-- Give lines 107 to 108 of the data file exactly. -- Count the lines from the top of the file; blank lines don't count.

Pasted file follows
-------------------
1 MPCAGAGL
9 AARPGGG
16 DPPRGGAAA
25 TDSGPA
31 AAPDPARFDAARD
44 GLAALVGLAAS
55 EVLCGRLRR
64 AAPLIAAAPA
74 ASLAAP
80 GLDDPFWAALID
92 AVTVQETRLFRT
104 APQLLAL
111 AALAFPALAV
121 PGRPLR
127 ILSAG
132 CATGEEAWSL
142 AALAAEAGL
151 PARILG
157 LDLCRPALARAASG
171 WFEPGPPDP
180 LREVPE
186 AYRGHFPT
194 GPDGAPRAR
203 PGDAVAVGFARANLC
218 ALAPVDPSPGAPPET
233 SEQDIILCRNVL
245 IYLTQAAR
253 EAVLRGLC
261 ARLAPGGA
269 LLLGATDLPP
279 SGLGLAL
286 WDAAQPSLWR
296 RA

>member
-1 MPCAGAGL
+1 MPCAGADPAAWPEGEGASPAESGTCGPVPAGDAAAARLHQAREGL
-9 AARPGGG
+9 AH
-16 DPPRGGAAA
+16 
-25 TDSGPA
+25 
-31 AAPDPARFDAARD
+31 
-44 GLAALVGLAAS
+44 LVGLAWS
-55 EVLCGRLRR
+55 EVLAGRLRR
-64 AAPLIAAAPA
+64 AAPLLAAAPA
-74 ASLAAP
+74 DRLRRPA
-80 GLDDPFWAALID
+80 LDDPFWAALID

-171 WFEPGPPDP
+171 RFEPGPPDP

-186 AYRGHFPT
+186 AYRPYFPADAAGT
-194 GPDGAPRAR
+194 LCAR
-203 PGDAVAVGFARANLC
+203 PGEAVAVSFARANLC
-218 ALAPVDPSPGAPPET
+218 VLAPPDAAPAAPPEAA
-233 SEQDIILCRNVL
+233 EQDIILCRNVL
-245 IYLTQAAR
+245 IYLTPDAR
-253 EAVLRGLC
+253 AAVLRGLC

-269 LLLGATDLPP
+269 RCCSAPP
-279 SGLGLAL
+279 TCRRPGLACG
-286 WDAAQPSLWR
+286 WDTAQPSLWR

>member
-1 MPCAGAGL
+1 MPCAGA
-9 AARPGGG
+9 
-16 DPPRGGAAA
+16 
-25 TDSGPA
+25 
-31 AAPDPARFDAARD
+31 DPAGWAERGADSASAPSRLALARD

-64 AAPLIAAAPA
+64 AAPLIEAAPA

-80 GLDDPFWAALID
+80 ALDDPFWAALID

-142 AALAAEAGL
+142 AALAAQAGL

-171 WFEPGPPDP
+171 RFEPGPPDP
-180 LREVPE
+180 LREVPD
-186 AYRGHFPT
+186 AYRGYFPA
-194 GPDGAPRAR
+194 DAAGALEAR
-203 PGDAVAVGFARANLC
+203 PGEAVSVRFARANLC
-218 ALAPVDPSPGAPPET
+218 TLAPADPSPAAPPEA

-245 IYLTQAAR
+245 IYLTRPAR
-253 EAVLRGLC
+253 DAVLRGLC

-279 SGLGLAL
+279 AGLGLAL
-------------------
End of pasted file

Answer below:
+245 IYLTRPAR
-253 EAVLRGLC